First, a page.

Alex Ovechkin is arguably the NHL's biggest star (although Sidney Crosby has a pretty good case). He recently had a wax statue in his likeness unveiled. He was picked as the face -- literally -- of the Mr. Big bar. He even was in a bunch of odd, yet funny (some people will just stop at odd). You could say he's kind of a big deal.
He's also our biggest Fantasy star -- among non-goalies, of course -- in this season's projections. His predicted numbers are still a touch below his torrid pace of a few years ago, but 45 goals and 52 assists ain't too shabby. He just edges out Steven Stamkos of the Lightning among the skaters.
Henrik Lundqvist is the top player overall based on the projections. Remember this valuable lesson when assembling your Fantasy team: In most scoring formats, Miikka Kiprusoff is about as valuable as Ovechkin. That's just the quirk of goaltending in Fantasy.
But back to Ovechkin. Here's how high he has set the standards for himself: Last season's 32-goal, 53-assist season was a disappointment. As somebody who spent a first-round Fantasy draft pick on him, believe me. It was hardly his usual output.
He still ended the season with more points (85) than games played (79) but it was the lowest total of his career, seven points lower than his sophomore season. It was the lowest goal total of his career by a longshot; the 32 goals were 1 4 fewer than his previous low of 46, again in his sophomore campaign.
It's pretty easy to identify the culprit in this case. Not much changed from season to season that would have led to such a steep drop from a personnel standpoint. He's been playing with Alexander Semin, Nicklas Backstrom, Mike Green and the rest of the Capitals core for a few seasons now. He was also injury free, as far as we know.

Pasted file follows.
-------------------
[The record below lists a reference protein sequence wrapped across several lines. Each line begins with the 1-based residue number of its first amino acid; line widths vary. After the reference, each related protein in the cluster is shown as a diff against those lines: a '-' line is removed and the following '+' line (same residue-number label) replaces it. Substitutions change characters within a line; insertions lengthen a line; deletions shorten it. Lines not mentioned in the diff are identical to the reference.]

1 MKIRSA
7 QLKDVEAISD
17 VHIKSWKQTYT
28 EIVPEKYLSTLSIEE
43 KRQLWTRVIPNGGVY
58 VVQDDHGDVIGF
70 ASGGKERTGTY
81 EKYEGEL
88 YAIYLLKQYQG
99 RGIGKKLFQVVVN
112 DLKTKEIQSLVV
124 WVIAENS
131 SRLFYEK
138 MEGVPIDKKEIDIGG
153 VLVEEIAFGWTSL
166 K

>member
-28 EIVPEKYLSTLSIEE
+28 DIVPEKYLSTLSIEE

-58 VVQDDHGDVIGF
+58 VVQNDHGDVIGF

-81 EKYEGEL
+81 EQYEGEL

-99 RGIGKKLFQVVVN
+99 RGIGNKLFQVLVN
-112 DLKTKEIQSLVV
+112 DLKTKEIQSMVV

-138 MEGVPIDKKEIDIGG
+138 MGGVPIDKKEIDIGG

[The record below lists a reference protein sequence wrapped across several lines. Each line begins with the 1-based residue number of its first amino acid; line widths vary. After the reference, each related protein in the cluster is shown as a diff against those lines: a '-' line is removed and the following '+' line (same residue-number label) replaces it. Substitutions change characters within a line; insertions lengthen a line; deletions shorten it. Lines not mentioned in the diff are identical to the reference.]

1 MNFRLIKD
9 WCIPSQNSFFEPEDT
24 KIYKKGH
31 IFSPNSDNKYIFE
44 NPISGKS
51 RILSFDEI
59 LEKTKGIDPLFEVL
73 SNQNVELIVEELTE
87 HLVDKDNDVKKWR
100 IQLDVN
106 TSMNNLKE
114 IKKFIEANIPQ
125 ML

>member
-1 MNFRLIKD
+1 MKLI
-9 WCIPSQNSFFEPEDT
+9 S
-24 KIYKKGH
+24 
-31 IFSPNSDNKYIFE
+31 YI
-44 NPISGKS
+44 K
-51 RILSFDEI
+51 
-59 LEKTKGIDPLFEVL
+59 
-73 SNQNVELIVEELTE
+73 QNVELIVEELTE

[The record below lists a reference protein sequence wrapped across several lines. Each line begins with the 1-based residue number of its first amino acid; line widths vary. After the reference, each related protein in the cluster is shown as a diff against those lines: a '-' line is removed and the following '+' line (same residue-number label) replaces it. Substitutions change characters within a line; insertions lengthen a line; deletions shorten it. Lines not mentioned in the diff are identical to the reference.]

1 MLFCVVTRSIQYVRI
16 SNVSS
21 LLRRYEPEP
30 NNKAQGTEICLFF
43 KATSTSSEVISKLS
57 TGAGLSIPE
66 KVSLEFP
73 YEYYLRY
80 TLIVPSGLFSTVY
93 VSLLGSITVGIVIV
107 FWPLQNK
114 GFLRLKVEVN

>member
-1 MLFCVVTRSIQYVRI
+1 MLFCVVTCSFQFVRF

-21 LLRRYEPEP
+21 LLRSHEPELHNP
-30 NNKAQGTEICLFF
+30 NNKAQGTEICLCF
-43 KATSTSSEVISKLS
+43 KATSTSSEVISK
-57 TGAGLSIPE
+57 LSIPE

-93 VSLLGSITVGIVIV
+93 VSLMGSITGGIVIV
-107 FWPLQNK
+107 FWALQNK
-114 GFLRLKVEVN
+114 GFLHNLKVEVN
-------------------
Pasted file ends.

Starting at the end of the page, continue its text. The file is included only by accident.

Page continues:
No instead it's easy to pinpoint what was different, and that was a new philosophy. When Ovechkin was putting up monster numbers like his 65-goal season in 2007-08, the Caps basically said to hell with defense and rushed all day long. It was succesfful in the regular season, but they could never sustain it when it mattered most, the playoffs. So coach Bruce Boudreau decided to change the focus, make the Capitals play with a more defensive conscience. All of a sudden Washington was no longer the league's top-scoring team. They weren't even in the league's top half of scoring teams. Their 2.67 goals per game was good for 19th in the NHL.
So it's easy to beg the question: which Alex Ovechkin will we see in 2011-12?
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At 26, he's just entering the prime of his career (that's scary to think about), so the natural inclination is to expect he'll have a return to normal, which is around 50-plus goals. That seems to be what the oddsmakers are thinking, enlisting Ovechkin as the favorite to win the Hart Trophy with 4/1 odds.
The Capitals are going to try and find a balance this season between offense and defense. Boudreau says that they are going to try and be more opportunistic to jump into scoring plays. If that holds true, then naturally we can expect a climb in his numbers again. After all, there is hardly anybody faster and Ovechkin on the rush is a killer.
Getting Mike Green back fully healthy will help, too. The hope is he will help make the Washington power play more than just average, which is exactly what it was last season. In a related note, Ovechkin, who once scored 22 goals on the power play in a season, had a very modest seven in 2010-11.
Now you have a better picture of why there is optimism he'll have a bump back up in his numbers. When you stack his six seasons together, there's an anomaly, and it's 2010-11.
Herein lies some concern. Last season Ovechkin had one less shot than he did in 2009-10. That season he had 50 goals on 368 shots. Last season he had 32 on 367. That means his shooting percentage went from 13.6 to 8.7, the first time in his career he was below double digits. The hope for Ovie drafters is that is rectified by the team trying to open back up a little.
But this is the time to remind of perspective. We're still talking about a guy who will be better than a point-per-game player. That's not about to change. It's hard to imagine you can keep a good player like him down.
Plus, having him atop your team lends itself to some great Fantasy team names like Ovy One Kenobi.
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